Kindle download. Read on for Corinne's inspirational interview!
How did you get the idea for Below the Surface?
I decided I wanted to write a book, and I was trying to come up with something. I remember looking around the room trying to come up with a random idea. I saw a picture of a boat on the water and imagined something big going on underwater. That's when I first got the basic idea, and it just snowballed from there.
What made you first interested in writing?
In the fifth grade, when I was ten years old, my teacher Mrs. O'Brien gave us a creative writing assignment. It wasn't anything crazy, just a few short pages would do. So I wrote my little story for class and ended up really enjoying it. After I had turned it in, I decided to write a longer story, more like a book.
What is your writing routine?
When I was writing Below the Surface, I would go on our desktop computer in the basement about every day and type. My family didn't even really realize the extent of my project until I told them it was finished. I asked my mom if she would print it for me. I would always just call it "my story" so they assumed that it wasn't much longer than the one I had written for class. She told me that when she went to print it, the printer ran out of paper, and she was so surprised. That was when she realized that I had really written a book at the age of ten. I just liked writing so much that I would go and work on it nearly every day.
What do you like about writing?
My favorite thing about writing is probably that there aren't really any restrictions. You can take it wherever you want and think of anything that pops into your head and weave it into an entire plot.
How do you deal with disappointment and rejection?
As a writer, there are many times you get turned down. The biggest problem I faced was my age. To get a book published with a real company, you need to get an agent or they won't listen to you regardless. But I also think it's hard to make agents pay attention if you're under eighteen. When I finally realized that there wasn't a way to get agents to read my manuscript, I tried to find another way to get my book published, which was my ultimate goal from the time I finished it. I did many revisions and tweaked lots of things, just to get it that much better while I was trying to find another way to get the public to read my work. Finally, my uncle sent me an email about Kindle publishing, and how it was a great opportunity. I looked into it, and found out that there was no down side, and went through with it. Basically, I just always try to find a way to make things work out.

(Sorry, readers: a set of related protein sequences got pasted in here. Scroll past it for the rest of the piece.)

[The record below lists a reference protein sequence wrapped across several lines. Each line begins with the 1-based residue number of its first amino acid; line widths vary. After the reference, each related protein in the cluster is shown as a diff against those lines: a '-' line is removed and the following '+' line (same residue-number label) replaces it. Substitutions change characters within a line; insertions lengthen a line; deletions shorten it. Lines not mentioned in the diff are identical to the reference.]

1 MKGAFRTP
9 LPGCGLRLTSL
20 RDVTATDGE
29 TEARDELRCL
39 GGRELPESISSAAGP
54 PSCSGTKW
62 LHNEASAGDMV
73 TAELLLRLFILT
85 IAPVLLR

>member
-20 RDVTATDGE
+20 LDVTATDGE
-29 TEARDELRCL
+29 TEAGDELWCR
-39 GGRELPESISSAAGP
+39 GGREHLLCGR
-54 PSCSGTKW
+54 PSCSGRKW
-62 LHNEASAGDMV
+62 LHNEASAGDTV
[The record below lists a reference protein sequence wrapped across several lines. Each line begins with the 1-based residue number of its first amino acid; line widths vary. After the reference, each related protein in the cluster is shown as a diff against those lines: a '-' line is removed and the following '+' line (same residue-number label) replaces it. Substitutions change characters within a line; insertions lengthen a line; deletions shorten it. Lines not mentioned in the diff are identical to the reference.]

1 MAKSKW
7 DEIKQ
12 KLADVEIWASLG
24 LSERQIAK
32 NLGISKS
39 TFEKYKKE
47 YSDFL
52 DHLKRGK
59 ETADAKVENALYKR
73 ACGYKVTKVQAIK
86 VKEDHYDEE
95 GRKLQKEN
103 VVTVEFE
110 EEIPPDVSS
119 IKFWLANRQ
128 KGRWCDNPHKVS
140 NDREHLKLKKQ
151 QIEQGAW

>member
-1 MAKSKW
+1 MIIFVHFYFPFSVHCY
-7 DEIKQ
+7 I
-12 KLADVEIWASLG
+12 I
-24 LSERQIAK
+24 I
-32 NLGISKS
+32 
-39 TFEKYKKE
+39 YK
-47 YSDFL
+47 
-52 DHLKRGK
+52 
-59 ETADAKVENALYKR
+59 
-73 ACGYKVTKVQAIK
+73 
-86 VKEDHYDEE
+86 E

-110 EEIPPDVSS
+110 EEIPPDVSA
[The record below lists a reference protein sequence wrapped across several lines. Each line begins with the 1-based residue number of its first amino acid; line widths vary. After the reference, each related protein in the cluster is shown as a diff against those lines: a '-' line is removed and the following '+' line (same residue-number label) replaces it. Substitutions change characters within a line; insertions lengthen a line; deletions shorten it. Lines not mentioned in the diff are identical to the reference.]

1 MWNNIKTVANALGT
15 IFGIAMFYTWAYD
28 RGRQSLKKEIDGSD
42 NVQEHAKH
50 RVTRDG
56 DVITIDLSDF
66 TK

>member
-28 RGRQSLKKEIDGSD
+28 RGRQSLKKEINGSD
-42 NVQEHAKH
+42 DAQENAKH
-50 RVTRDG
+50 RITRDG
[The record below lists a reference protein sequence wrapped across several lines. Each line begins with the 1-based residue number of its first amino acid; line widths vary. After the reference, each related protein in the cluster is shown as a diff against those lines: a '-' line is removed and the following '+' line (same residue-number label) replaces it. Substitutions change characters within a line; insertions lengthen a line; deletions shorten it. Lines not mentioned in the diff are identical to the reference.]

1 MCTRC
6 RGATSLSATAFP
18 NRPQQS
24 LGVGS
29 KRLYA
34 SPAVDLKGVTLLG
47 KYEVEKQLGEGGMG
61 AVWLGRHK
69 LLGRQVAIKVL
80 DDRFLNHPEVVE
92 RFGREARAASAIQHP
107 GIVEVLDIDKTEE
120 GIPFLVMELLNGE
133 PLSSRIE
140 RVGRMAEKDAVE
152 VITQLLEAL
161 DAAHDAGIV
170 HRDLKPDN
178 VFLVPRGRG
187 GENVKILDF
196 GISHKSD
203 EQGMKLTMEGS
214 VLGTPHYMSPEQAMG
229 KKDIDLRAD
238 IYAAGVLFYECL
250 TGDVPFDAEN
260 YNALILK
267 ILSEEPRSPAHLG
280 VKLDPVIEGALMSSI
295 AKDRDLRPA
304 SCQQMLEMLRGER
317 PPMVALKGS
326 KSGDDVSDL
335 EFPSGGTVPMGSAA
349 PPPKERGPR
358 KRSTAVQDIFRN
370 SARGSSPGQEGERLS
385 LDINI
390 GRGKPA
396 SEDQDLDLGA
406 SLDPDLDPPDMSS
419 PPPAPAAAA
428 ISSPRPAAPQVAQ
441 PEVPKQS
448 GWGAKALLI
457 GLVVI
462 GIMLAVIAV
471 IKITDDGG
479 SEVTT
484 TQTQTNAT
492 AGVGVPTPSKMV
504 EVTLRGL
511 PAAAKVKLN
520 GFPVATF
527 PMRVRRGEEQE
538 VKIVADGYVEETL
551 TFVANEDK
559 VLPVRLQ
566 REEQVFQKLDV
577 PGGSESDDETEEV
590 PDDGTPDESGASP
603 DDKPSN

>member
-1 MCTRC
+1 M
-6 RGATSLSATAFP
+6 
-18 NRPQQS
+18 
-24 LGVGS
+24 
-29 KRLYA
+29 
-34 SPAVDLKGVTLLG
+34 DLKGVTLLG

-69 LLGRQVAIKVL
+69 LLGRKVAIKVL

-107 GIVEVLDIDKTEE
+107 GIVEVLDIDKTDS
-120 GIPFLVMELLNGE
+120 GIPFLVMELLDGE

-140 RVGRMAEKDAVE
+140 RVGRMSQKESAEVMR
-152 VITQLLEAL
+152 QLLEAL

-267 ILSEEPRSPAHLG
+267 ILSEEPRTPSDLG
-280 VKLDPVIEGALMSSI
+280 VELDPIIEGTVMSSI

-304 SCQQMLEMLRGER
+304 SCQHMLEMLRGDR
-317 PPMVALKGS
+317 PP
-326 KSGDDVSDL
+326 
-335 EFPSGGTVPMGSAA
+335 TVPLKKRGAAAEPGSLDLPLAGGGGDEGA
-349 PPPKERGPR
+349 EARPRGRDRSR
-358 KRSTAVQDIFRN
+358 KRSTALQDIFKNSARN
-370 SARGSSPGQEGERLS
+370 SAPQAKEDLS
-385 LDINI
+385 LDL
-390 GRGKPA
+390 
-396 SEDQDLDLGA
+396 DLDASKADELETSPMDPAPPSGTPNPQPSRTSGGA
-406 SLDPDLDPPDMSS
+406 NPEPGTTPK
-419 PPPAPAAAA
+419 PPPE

What is your biggest advice for a young person going after their dreams?
I would tell anyone who wants to get into writing or anything else that they should do the best they can to perfect their skills at whatever it is they're doing, and then things will just work out. If you're put a lot of work into something, people will notice and try to help you reach your goal.
Is there anything else you'd like to add?
I finished Below the Surface when I was ten and didn't get it published until I was thirteen. I never gave up on it. I didn't quit. I still was working on it even further and fixing little things in the story. I was still trying to find a way to make it happen, and finally my uncle gave me the last boost I needed, the information about Kindle publishing. If I hadn't still been editing the book and trying to make it better yet, I wouldn't have been told about Kindle publishing because I would have probably stopped writing. So, even if you face disappointments that seem to stop you, keep trying and always keep the things in your life that make you happy, and they will someday benefit you because of your passion for it.